The Lord be with you and bless you today.
There are some nice new Kindle deals to look at today.
“It was the most significant spiritual moment of our marriage. And it happened 22 years after we said, ‘I do.’” Melissa explains what it was all about.
“Whether you celebrate Christmas or not, I think we can all agree that this time of year can bring out the best and the worst, not just in our culture around us, but even within ourselves and our families.” Here’s some counsel on keeping the right perspective through the season.
This is good stuff from Trevin Wax. “Those of us who mourn the complicity of the church in manifest evil must differentiate between a kind of deconstruction that tears down a building and celebrates the rubble and the kind that strips away the moldy walls and floors until we find again the foundational truths that are common to Christians everywhere and through time.”
“The Planned Parenthood employee thought she had me with her question: ‘How many unwanted children have you adopted?’ ‘None,’ I replied. She probably thought, Checkmate, I got him. The pro-life view results in more babies being born. So it follows, according to this lady’s thinking, that if I don’t adopt any of them, I’m disqualified from arguing against abortion. Though this question is rhetorically powerful, it’s not a compelling case against pro-lifers.”
Daniel puts out the call to the real local church pastors. “It seems with every passing season another high-profile pastor falls from their ministry position. Sadly, I’ve come to expect it. I should probably grieve more. I should certainly pray more. Nonetheless, I don’t believe hell loses ground by simply adding more popular or hip leaders to the church. What the church really needs are servants who tremble at God’s word. We need shepherds who value others above themselves and live for the renown of Jesus, not their own platforms.”
This is a wonderful tribute to a man who sounds like a wonderful grandfather.
We celebrate Christmas best when we celebrate it not because we have to, but because we freely choose to…Once we acknowledge there is no special command to be obeyed or grace to be earned, then we can celebrate in true gospel freedom.
No mother’s nightmarish valley is so dark that Jesus cannot bear her burdens the whole way through. —Gloria Furman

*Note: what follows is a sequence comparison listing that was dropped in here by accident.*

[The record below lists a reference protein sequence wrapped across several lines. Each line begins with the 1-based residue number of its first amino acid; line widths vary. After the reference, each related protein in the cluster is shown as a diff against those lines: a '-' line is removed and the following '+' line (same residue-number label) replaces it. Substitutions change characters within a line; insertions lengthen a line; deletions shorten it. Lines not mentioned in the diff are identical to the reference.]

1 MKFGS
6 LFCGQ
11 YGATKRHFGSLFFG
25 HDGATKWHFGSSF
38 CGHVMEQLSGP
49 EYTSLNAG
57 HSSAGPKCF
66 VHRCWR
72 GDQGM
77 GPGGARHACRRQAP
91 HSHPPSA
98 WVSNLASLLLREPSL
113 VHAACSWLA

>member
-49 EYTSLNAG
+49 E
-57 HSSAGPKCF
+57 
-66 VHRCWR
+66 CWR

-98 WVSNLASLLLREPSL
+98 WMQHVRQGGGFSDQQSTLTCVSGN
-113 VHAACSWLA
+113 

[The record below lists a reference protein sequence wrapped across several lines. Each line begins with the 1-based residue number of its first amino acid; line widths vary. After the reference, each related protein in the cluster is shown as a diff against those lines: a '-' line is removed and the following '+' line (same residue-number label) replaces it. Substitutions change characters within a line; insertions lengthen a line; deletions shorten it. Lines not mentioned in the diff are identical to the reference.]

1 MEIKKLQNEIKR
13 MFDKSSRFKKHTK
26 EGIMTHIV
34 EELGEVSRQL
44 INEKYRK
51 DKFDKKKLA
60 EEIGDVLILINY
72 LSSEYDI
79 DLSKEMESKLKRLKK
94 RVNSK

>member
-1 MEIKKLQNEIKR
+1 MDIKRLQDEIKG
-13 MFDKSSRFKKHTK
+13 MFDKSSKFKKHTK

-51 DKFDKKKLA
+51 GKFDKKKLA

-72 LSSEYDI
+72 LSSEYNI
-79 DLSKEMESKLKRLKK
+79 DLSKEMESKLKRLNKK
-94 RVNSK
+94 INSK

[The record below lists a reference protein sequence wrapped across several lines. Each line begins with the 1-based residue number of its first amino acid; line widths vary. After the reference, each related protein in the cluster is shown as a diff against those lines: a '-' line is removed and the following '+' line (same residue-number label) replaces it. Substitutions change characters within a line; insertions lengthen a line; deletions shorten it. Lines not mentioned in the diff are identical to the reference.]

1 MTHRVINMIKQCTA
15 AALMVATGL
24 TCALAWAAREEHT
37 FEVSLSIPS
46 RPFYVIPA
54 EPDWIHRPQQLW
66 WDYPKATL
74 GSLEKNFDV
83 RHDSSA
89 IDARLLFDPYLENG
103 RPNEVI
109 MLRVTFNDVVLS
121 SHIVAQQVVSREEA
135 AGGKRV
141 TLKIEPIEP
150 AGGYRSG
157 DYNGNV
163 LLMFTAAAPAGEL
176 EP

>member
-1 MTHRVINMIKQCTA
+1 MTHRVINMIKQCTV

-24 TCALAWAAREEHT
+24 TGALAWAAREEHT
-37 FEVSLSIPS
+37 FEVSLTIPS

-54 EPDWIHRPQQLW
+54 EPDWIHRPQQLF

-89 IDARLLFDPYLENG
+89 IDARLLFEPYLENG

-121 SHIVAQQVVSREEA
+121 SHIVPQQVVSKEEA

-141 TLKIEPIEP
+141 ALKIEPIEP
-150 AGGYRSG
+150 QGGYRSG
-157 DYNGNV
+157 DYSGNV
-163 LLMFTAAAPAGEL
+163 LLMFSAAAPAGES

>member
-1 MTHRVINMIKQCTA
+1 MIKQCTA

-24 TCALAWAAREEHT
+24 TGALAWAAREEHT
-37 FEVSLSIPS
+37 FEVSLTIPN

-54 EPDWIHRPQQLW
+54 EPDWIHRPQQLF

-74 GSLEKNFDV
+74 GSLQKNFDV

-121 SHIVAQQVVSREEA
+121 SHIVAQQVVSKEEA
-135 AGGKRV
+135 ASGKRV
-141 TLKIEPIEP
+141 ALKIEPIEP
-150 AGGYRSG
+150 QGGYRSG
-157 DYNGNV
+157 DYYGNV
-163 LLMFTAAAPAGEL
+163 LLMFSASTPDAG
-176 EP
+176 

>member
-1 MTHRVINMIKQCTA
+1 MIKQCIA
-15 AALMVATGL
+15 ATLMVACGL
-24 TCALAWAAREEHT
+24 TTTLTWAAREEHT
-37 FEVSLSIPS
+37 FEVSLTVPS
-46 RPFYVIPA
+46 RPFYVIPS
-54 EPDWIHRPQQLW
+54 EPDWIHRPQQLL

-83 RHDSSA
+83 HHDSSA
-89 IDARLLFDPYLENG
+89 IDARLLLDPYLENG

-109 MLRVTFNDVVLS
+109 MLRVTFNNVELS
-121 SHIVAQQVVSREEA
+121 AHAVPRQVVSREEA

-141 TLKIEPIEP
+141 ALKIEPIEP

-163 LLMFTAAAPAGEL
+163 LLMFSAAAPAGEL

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By Tim Challies — 4 months ago
Grace and peace to you today, my friends.
Today’s Kindle deals include some pretty good titles.
(Yesterday on the blog: The Snows, The Deep Snows, the Awful Snows)
Looking for Wisdom Among the ‘Christian’ Gurus
“Dave Ramsey, Jordan Peterson, and Rachel Hollis are, each in their own way, three of our modern gurus. They’re a diverse group that reflects particular personalities of modern culture. Peterson is the philosophical academic, Hollis the Instagram celebrity, and Ramsey the folksy, financial counseling version of Dr. Phil.” That’s an interesting start to an article…
Seeing Dignity Instead of Misery Among the Poor
“I used to assume that life must be joyless for those without all the material comforts that were commonplace to me. When I considered people who had only the clothes on their backs and just enough food for each day, my first and strongest reaction was pity. I felt it often in our early years in Zambia, and that revealed a lot to me about my true priorities. When we equate poverty with misery, our core values are exposed.”
You Preach to Ordinary People
“It is good to remember that your church is not a unique collection of hyper-spiritual elite super saints. Nor is it the strangest and most bizarre collection of people either. You preach to ordinary people.” Here are a few things to remember about ordinary people like you and me.
The Invitation Underneath Unforgiveness
“Children of God are fully forgiven the moment they surrender and receive the atoning work of Christ packaged in the gospel; however, it takes a lifetime both to comprehend such fathomless forgiveness and to become those who forgive like the Father.”
No wrong roads
Here’s the latest column from Janie Cheaney. “Every individual life is a creative, collaborative work between the one who lives it and the One who gives it. In that sense, it doesn’t matter where the path leads or what ground it covers or whether we travel at night or full daylight. What matters is His steadfast love and faithfulness.”
Shepherds of Assurance
Pastors especially may benefit from this article.
Flashback: 7 Rules for Online Engagement
As we learn to engage controversy…we do well to consider how to we can speak with equal parts truth and love—love that is strengthened by truth and truth that is softened by love.
Oh, prodigal, you may be wandering on the dark mountains of sin, but God wants you to come home. —D.L. Moody
By Tim Challies — 5 months ago
You know as well as I do that you are a finite being. Yet you know as well as I do that at times you fight against your finitude, you battle against your inevitable limits and boundaries as if they are a problem to be overcome or even a sin to be repented of. Yet what if your limits are not a bug but a feature of your humanity? What if these limitations are God’s gift and, therefore, good and worthy of embrace? These are the kinds of questions Kelly Kapic wants you to consider through his new book You’re Only Human: How Your Limits Reflect God’s Design and Why That’s Good News.